How Stories Teach Values

Recently I led a group of colleagues on a workshop/study tour ofBhutan, a high and tiny Himalayan kingdom north of Bangladesh and south of Tibet. While there, I was interested to discover that this is a country with an unofficial national story. The Four Faithful Friends is the country's most loved story, told to the young and repeated among the mature. It hangs as a painting in many homes and is depicted on the walls of temples, public buildings, medical clinics, and even banks. It was a mural above the headboard of the very first hotel bed in which I slept.

The story as I have told it in "The Four Faithful Friends" (Story 34) may not be the same as one you'd read in a book of Bhutanese folktales or hear told by a local. That is part of the fascination with the oral tradition of storytelling, in which the details of tales may vary depending on the teller, listener, context, and intent with which it is told—while still maintaining the essence and integrity of the message. Knowing this, and using this, will help contribute to your skills as a teller of healing stories.

"The Four Faithful Friends" tells of a pheasant, a rabbit, a monkey, and an elephant—four unlikely associates—who find a seed and combine their abilities to plant it, cultivate it, and, eventually, harvest the fruit. It is a tale that teaches the values of cooperation, using your abilities, helping others, and harvesting the fruits of your mutual efforts.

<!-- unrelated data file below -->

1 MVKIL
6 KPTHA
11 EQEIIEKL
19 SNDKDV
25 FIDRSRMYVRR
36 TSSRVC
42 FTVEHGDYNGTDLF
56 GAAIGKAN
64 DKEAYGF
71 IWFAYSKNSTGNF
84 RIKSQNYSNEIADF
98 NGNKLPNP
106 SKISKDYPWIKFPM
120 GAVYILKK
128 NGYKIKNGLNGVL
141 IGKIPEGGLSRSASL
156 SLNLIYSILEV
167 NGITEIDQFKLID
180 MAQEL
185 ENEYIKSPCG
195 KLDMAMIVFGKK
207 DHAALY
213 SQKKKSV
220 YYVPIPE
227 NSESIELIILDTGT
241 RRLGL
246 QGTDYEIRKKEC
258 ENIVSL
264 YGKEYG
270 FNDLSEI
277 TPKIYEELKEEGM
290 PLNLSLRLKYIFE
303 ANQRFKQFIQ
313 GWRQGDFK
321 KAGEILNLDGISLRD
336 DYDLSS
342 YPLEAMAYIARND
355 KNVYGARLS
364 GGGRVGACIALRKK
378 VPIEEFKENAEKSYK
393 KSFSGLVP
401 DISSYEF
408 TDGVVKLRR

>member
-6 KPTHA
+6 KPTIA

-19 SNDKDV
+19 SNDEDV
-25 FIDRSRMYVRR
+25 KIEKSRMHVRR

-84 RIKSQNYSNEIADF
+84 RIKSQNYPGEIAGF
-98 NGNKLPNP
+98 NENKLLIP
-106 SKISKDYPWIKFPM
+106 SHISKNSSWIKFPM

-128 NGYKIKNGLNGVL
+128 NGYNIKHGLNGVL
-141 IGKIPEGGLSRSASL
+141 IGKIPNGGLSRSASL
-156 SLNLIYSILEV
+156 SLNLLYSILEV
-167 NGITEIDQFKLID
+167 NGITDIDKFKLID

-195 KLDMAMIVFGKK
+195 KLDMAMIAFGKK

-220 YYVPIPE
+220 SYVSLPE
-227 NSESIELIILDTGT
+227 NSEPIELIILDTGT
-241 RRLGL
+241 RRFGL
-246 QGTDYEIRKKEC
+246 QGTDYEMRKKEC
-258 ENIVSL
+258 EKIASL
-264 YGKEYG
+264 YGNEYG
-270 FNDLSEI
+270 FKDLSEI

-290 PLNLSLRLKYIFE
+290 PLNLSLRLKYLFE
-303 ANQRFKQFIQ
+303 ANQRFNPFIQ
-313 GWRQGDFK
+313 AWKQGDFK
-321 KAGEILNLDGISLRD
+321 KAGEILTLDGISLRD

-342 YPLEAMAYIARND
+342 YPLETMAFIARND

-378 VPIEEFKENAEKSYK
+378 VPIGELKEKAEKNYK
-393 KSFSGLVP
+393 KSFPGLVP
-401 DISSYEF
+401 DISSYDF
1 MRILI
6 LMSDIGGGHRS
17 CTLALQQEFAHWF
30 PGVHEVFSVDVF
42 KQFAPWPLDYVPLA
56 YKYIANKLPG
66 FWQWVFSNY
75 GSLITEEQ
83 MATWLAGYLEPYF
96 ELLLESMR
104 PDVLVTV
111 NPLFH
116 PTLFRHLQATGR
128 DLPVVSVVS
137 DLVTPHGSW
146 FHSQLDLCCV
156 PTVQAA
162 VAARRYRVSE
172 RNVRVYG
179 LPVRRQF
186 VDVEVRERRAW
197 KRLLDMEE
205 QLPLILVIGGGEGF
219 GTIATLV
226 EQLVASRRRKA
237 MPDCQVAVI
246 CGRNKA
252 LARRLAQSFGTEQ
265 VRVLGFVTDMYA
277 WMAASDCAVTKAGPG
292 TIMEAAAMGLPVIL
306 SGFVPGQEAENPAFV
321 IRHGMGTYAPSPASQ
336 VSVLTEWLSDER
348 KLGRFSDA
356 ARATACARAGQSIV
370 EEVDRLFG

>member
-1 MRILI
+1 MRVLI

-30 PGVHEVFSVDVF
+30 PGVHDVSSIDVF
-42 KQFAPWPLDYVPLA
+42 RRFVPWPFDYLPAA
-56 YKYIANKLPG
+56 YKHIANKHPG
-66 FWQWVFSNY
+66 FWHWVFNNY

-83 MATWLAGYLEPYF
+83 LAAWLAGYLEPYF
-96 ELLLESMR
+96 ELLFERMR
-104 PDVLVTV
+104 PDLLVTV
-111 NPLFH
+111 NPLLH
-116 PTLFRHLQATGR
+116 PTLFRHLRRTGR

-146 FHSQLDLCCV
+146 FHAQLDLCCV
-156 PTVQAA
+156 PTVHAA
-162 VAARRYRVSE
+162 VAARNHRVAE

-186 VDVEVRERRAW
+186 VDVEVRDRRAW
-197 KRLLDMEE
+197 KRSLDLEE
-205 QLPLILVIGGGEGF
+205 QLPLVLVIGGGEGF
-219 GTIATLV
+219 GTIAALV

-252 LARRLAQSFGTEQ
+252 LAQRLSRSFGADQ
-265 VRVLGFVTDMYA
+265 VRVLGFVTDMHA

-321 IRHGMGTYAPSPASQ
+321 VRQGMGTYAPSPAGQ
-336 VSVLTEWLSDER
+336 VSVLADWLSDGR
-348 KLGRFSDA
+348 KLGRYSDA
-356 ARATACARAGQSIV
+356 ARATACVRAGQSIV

There are similar tales for communicating social values across many cultures. The aboriginal tale mentioned earlier of Wakala's stealing, expressing anger, and being selfish is one such value story. From your own cultural background it may be possible to recall the stories with which you were brought up. One for me that has a somewhat parallel message to the Bhutanese Four Faithful Friends was The Little Red Hen—but the means the two stories provide for getting there are almost polar opposites. The tale of the Little Red Hen tells you what will happen if you do not cooperate. Failure to lend a helping hand when the hen requested assistance meant her barnyard peers were punished by being denied the freshly baked bread. Conversely, the Bhutanese story ofthe Four Faithful Friends talks of the benefits that you will gain through the positive action of cooperation. It emphasizes the values that can be derived from mutually caring relationships, instead of the negative aspects of not caring for others.

Table 3.1 in Chapter 3 lists some examples of classic value stories, their authors, and the values they contain.

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